Hardware Elements at Unit 1

RGB Camera 

110° FoV – 30 FPS – Wide Angle – f/1.8 Aperture

Output: RGB images of dimensions 960 x 540 

mmWave receiver

60GHz phased array – 16-element ULA – 64-beam codebook 

You can check and plot the exact (measured) beam patterns using this link:

Output: 64-element vector with the receiver power at every beam

Hardware Elements at Unit 2

mmWave Transmitter

 60GHz – Omni transmission (always oriented towards the receiver)

GPS: A3 Flight Controller

Hovering accuracy: Horizontal ~ 1.5m and Vertical ~ 0.5m – D-RTK GNSS: Horizontal ~ 0.01m and Vertical ~ 0.02m

output: Latitude and Longitude, among other values





This testbed emulates a vehicle to infrastructure communication scenario with two units: Unit 1 (a stationary basestation unit with radar, LiDAR, camera, GPS sensors and a mmWave phased array receiver) and Unit 2 (a vehicle with GPS receiver and mmWave omni-directional transmitter) 





Hardware Elements at Unit 1

RGB Camera 

110FoV – 30 FPS – Wide Angle – f/1.8 Aperture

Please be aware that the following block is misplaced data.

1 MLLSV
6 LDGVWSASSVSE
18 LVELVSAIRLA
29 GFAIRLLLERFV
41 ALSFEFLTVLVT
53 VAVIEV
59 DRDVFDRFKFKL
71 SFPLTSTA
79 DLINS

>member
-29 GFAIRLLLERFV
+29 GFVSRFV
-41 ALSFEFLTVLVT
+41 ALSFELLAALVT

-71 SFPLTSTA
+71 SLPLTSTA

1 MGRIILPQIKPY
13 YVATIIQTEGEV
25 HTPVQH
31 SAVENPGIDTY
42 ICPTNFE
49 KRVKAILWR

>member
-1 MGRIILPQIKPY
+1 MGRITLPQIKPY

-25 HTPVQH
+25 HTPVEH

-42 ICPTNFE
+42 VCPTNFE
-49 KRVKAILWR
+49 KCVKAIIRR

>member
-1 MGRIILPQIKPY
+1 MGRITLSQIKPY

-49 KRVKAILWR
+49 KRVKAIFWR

Output: RGB images of dimensions 960 x 540 

mmWave receiver

60GHz phased array – 16-element ULA – 64-beam codebook 

You can check and plot the exact (measured) beam patterns using this link:

Output: 64-element vector with the receiver power at every beam

Radar

FMCW radar with 3 Tx & 4 Rx antennas – fully-digital reception– 10 FPS – frequency range 76- to 81 GHz with  4 GHz bandwidth – Max. range ~ 100 m – Range resolution of 60 cm

Output: 3D complex I/Q radar measurements of (number of Rx antenna) x (samples per chirp) x (chirps per frame) : 4x256x250

3D LiDAR

Resolution: 32 Channels (Vertical) and 1024 (Horizontal) – Range: 120 m – FPS: 10/20 – FoV : 45° (±22.5º) Vertical and 360° Horizontal – Accuracy ~ 5 cm – Wavelength: 865 nm 

Output: 360-degree point cloud sampling data

Hardware Elements at Unit 2

GPS-RTK with GNSS Multi-Band L1/L2 Surveying Antenna

10 measurements per second – Horizontal positional accuracy ~ 2.5m without RTK fix and ~ 10cm with RTK fix

output: Latitude and Longitude, among other values

mmWave Transmitter

 60GHz – Omni transmission (always oriented towards the receiver)

 

 

 

 

This testbed emulates a vehicle-to-vehicle (V2V) communication scenario with two units: Unit 1 (a mobile unit (vehicle) with four radars, LiDAR, 360-camera, GPS sensors, and four mmWave phased array receiver) and Unit 2 (a vehicle with GPS receiver and mmWave omnidirectional transmitter) 

 

 

 

 

Hardware Elements at Unit 1

GPS-RTK

10 measurements per second – Horizontal positional accuracy ~0.5 m without RTK fix and ~ 1 cm with RTK fix

Output: Latitude and Longitude among other values

3600 RGB Camera

360º 5.7K resolution @ 30 FPS

Aperture: F2.0

Focal length (35mm equivalent): 7.2 mm

For all available specs, see the Insta360 one X2 spec page

Output: Individual images (with 900 and 1800 fields of view) rendered from a 3600 video